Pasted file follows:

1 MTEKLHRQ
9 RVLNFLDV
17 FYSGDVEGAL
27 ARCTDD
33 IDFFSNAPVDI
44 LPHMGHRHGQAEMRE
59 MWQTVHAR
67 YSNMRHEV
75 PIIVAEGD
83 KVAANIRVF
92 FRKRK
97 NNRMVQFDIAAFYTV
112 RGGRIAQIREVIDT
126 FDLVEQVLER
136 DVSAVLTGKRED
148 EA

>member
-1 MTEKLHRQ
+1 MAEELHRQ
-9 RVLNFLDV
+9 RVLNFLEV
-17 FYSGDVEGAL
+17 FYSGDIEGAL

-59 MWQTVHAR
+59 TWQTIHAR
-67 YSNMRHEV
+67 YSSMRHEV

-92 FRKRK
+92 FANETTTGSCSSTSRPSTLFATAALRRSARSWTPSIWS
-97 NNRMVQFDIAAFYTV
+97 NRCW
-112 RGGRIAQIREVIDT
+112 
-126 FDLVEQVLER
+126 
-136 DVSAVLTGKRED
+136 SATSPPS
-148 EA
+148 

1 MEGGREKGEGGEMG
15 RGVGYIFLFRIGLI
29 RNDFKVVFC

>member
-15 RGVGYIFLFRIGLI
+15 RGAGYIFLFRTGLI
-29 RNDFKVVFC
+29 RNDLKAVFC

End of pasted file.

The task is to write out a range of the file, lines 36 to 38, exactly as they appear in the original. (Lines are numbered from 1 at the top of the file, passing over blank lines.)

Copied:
-136 DVSAVLTGKRED
+136 SATSPPS
-148 EA